Post-Pandemic Fashion at LHS


Junior Shealee Cavanaugh showcases her iconic retro style.

Natalie Pereira, Guest Writer

The renaissance of personalized fashion is upon us. After over two years of what most people would call the most tumultuous years of their lives, many choose to display their newfound personalities through clothing. Years prior to the pandemic, while there was diversity in clothing, it was nothing compared to today. Two years at home gave people time to find what makes them confident and happy. That combined with the resurgence of old trends and fashion cycles rapidly changing has created a plethora of unique styles that can be found around LHS. 

Vintage fashion has swept across the school in full force. Staples from the ’90s and early 2000s like lowrise jeans and chunky claw clips are being happily embraced by students. It goes farther back than that though. Flare jeans, bright colors, and biker shorts have gained massive popularity this year. Style icons from the past such as Princess Diana are huge inspirations to young people today.

LHS junior Shealee Cavanaugh’s bright and timeless style has gained notoriety among LHS students. Cavanaugh draws inspiration from legends like Twiggy and Audrey Hepburn. 

Many students find it takes too much effort and time to stray away from the usual sweatpants and hoodies. Shealee shared her process for assembling an easy and stylish outfit. “Some days I honestly just put two random pieces together and they end up working but usually if I’m planning it I will connect colors or materials with another.” 

Finding a personal style can be a challenge but many draw inspiration from numerous places. Celebrities and musicians have become famous for their unique and distinctive outfits. People like Bella Hadid and Kendall Jenner have become synonymous with a casual but chic streetwear look. This appeals to many people not only because it’s fashionable, but because it’s easy. Pairing joggers or baggy jeans with a simple cropped white tee or oversized blazer creates a simple yet trendy outfit. 

In past years we’ve also seen the revival of alternative fashion and styles from music-based subcultures. While grunge and punk music have gained traction recently, so have the outfits. People like Kurt Cobain and Kathleen Hanna are now looked upon as prominent figures in the grunge scene. They helped popularize the look of cardigans, flannels, and basic tee shirts with heavily distressed and baggy jeans. Fashion in punk subcultures has been used to not only set people apart from their counterparts but to display a message. In the 80s punk scene the message may have been that you were anti-establishment and left-leaning. Clothes now can be used to show gender expression, what kind of music or media you like, political alignment, etc.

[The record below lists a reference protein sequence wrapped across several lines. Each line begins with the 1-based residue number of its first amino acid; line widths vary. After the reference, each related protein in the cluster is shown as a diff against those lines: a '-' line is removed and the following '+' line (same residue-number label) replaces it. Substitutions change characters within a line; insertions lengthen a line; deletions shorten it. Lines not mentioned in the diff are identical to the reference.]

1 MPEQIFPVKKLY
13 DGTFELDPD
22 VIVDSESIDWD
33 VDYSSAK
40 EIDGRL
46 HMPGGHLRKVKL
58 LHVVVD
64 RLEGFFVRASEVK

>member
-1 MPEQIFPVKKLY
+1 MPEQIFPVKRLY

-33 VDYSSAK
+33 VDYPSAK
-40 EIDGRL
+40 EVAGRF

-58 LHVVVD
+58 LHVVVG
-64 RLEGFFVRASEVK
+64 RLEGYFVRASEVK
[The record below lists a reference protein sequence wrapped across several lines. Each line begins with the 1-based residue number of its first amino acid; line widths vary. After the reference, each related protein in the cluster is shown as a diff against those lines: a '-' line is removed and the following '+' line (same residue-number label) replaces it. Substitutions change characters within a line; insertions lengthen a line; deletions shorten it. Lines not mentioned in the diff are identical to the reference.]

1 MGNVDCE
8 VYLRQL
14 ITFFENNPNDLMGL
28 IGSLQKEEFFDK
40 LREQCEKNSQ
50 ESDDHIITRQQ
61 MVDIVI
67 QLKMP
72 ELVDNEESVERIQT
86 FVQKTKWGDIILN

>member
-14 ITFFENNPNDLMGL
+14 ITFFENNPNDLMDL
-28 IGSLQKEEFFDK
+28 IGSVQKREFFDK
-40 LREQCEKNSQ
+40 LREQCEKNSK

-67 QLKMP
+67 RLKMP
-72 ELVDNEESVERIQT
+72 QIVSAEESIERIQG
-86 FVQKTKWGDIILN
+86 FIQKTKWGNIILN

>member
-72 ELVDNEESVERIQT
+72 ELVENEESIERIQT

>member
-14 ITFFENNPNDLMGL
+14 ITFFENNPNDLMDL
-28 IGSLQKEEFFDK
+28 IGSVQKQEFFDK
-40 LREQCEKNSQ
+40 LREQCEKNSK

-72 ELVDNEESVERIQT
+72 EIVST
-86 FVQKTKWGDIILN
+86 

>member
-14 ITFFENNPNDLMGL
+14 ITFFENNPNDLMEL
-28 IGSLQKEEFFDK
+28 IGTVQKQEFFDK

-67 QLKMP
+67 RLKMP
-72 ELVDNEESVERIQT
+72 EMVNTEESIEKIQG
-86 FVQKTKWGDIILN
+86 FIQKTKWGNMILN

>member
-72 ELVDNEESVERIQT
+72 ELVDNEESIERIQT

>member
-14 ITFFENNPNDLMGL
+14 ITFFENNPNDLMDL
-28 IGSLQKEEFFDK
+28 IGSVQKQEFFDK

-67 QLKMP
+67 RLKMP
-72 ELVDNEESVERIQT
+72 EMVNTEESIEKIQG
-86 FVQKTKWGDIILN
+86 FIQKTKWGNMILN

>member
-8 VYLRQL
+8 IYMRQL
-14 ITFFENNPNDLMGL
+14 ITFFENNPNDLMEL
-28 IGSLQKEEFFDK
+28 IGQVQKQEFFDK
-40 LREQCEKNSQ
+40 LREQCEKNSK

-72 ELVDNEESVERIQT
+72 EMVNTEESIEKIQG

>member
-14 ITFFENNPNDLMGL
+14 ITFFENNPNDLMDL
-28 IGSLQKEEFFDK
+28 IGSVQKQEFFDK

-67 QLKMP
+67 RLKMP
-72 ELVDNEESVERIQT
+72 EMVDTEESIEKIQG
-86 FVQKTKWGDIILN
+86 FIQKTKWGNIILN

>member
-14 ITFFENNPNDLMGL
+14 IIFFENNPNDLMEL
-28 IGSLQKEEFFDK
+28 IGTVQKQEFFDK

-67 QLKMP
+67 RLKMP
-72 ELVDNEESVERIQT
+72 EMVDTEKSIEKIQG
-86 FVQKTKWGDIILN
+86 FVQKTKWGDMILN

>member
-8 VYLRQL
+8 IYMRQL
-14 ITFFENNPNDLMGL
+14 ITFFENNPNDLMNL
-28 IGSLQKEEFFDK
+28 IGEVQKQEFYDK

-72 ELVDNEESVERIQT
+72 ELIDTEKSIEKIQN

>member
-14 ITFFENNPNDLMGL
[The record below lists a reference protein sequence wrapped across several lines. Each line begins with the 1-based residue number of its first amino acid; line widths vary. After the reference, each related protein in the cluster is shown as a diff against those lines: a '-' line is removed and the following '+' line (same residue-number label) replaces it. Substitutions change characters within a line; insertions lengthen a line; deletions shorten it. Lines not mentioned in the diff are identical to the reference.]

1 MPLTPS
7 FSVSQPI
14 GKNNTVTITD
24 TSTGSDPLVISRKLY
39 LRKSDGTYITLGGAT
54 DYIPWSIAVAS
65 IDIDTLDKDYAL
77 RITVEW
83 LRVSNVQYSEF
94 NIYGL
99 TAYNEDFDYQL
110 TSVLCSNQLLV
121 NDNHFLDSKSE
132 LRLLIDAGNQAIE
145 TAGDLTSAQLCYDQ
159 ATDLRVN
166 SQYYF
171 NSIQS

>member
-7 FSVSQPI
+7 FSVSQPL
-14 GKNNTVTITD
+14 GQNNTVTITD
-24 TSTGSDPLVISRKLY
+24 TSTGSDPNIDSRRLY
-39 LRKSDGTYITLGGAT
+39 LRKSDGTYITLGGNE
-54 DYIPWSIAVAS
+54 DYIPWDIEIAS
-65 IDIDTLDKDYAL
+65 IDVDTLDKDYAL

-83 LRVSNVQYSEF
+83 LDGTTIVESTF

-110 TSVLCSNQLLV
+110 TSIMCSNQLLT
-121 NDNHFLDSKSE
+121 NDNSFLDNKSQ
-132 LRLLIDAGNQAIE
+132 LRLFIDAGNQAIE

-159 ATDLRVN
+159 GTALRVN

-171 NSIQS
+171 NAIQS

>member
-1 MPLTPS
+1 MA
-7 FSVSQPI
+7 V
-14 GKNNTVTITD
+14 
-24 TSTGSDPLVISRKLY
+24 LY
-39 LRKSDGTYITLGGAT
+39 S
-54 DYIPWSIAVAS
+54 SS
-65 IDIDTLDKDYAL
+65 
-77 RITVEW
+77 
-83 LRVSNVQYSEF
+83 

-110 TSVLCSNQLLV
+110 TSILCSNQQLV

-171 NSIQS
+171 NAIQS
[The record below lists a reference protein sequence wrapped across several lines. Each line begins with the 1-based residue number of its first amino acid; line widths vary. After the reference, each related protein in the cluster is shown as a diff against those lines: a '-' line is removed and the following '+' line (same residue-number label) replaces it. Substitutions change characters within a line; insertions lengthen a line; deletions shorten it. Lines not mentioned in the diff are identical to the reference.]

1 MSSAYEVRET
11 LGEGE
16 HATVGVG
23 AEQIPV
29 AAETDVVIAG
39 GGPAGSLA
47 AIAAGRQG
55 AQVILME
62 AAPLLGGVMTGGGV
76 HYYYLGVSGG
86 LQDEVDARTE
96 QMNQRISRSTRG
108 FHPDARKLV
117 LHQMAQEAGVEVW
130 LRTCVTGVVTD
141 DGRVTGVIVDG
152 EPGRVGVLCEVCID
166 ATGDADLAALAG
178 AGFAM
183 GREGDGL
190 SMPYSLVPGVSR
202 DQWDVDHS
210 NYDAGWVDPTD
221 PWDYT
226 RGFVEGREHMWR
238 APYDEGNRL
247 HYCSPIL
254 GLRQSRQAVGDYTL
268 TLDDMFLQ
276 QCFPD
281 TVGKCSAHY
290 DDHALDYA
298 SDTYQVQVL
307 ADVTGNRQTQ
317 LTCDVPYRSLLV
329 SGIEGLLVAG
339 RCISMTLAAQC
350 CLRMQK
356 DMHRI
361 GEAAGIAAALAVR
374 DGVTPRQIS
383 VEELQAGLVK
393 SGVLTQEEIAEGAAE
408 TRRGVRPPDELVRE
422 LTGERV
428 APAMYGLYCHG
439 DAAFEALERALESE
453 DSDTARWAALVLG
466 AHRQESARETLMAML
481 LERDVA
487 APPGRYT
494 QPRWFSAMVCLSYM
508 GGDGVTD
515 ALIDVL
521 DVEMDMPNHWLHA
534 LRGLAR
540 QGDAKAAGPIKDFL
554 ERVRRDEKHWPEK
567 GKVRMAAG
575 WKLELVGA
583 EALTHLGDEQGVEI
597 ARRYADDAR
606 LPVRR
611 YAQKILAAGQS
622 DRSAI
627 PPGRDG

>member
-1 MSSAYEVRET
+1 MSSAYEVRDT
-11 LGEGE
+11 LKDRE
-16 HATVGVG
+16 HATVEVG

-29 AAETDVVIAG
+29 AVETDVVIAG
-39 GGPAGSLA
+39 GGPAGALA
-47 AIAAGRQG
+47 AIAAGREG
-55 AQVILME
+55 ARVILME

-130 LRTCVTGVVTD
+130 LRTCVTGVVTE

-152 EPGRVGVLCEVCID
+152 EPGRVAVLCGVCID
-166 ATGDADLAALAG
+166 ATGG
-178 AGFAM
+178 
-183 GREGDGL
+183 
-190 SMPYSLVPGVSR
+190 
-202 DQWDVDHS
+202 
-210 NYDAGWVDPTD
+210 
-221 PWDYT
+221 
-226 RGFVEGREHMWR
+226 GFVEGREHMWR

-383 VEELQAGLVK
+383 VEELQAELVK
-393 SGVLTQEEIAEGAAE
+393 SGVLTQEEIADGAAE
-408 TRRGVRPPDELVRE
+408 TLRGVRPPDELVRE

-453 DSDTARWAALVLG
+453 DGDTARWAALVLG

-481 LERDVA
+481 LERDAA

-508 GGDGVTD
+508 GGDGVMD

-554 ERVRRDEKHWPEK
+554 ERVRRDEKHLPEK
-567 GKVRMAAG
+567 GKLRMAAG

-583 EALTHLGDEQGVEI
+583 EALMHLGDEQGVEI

When asked why personal style was important to him, junior Craig Nally explained that he likes to “try to blur as many lines as I can in almost everything I do — most noticeably my clothes, to express that we as a society don’t need some of the barriers we set up for ourselves.” When people wear what makes them feel most comfortable it’s freeing and gives them a new feeling of confidence. The pandemic gave people time to find themselves and what makes them feel best about themselves. Nally shared his own experience with finding identity during the pandemic saying that “The pandemic gave a lot of people a lot of time, and I used mine to really reflect on the person I wanted to be.”

Junior Craig Nally displays a casual yet alternative outfit.

A massive influx of students shopping at thrift stores and acquiring second-hand items has contributed to unique clothing seen around LHS. Shopping at thrift stores is not only beneficial to the environment but allows people to expand their wardrobe for less while also finding uncommon but cute pieces. 

Shaelee says that she often shops at thrift stores, “I mostly shop at the thrift, goodwill, salvation army, savers. I enjoy the unique pieces.” 

Sustainability has become more and more important to people and thrift stores are an easy and accessible way to participate.

School being fully in-person this year has let people finally showcase and express their styles. Junior Morgan Wright admires people freely expressing themselves through clothing. 

“I feel like people are more open to alternative styles and there’s a bit more self-expression,” she said.

 Her style has always dabbled into the more alternative side of things, sporting darker colors and grunge-inspired pieces in her everyday wardrobe. She explains that straying from mainstream culture and looking to the past inspired what she wears. “Any media that’s further away from the mainstream. Older music and movies, smaller bands.”

The newfound confidence that students have developed over this transitional time has been reflected in their wardrobes. Being able to freely express themselves and wear what makes them feel good as well as inspiring others has made LHS a more positive and creative environment to be in.